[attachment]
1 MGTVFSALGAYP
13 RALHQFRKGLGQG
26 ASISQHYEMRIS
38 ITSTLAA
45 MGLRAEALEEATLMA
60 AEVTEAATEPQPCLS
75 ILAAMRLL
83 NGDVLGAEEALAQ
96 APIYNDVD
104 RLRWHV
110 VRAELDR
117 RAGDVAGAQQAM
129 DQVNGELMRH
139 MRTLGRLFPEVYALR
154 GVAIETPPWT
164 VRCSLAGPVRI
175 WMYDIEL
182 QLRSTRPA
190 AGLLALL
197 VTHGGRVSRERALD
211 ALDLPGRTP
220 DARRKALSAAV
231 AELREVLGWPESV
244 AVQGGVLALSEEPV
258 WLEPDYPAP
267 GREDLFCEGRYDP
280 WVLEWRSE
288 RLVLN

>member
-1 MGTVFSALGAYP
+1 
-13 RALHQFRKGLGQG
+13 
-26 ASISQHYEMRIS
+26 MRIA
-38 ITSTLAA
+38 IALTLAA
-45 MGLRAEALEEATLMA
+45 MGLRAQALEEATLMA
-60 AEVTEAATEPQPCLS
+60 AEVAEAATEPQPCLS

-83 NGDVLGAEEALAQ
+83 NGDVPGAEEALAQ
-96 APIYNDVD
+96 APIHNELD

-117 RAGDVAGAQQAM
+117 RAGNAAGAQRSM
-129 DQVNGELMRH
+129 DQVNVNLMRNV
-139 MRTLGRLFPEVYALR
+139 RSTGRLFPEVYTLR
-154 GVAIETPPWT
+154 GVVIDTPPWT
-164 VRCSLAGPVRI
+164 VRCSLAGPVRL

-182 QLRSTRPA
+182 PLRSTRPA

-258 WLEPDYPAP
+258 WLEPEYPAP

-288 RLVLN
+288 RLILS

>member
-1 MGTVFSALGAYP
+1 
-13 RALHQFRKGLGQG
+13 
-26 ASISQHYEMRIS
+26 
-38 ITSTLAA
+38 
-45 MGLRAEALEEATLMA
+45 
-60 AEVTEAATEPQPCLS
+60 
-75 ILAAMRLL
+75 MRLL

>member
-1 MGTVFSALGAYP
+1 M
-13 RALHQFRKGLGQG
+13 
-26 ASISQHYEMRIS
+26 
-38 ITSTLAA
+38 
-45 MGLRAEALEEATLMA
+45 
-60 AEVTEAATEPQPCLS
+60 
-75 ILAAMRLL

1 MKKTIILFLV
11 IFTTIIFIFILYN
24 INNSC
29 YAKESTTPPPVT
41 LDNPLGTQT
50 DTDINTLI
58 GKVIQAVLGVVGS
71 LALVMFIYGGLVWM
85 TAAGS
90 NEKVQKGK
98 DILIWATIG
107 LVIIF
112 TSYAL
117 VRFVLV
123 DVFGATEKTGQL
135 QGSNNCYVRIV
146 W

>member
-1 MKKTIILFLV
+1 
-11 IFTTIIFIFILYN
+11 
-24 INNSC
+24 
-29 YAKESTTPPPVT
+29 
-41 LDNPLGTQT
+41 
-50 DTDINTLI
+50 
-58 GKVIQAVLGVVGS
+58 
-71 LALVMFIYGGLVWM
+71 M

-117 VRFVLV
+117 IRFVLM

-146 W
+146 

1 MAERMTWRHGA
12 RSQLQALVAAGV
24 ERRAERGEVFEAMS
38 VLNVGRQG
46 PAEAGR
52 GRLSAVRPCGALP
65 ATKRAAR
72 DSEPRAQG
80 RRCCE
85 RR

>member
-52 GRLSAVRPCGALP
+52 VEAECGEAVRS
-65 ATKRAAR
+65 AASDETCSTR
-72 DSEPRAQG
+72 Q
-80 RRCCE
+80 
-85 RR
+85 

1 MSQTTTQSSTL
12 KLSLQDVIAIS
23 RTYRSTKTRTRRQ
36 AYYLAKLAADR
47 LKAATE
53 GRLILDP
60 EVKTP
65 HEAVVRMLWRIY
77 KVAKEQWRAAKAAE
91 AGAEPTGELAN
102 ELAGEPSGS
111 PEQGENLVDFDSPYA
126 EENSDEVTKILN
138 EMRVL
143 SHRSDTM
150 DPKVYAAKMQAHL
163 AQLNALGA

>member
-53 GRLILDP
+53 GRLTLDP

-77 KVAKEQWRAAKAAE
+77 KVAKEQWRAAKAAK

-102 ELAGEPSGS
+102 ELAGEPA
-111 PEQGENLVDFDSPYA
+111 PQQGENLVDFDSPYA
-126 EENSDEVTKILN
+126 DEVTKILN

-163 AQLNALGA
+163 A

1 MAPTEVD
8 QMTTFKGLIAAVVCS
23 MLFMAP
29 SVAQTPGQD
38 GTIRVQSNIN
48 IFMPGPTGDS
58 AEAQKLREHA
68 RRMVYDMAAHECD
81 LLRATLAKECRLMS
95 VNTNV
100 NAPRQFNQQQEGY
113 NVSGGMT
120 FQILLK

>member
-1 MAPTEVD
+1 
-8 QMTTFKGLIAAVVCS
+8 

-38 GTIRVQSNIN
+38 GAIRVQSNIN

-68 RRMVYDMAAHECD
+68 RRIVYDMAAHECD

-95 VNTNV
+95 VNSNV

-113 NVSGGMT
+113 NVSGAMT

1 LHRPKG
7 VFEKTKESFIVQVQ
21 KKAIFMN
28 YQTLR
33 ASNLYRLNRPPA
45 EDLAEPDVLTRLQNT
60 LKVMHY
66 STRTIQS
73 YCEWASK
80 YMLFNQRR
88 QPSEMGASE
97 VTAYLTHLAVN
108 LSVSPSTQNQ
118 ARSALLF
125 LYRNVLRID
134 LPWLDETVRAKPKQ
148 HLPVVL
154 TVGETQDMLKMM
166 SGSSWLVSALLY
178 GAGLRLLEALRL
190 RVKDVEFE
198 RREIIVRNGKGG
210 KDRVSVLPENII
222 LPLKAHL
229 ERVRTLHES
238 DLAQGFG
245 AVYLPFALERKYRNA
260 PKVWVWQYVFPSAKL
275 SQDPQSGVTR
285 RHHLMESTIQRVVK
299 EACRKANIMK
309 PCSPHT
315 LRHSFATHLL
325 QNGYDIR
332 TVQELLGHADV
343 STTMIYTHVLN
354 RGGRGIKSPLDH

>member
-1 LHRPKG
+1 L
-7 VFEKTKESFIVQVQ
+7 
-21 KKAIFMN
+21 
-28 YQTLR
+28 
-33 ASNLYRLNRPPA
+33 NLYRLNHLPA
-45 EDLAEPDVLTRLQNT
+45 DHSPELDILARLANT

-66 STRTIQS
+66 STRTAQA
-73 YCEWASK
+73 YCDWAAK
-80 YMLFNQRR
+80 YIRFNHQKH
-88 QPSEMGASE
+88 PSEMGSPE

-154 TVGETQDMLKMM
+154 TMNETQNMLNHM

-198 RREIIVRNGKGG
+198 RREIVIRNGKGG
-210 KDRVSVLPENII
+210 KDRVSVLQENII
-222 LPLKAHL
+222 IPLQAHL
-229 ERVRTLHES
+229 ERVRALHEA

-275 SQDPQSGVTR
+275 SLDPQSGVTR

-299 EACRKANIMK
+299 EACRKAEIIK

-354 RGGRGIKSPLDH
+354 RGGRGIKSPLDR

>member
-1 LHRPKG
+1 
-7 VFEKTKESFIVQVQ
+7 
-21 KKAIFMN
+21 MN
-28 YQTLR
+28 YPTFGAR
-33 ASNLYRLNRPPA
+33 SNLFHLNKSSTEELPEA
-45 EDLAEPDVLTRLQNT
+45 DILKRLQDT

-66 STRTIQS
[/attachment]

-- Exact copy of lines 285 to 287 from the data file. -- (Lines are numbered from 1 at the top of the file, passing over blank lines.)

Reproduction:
-21 KKAIFMN
+21 MN
-28 YQTLR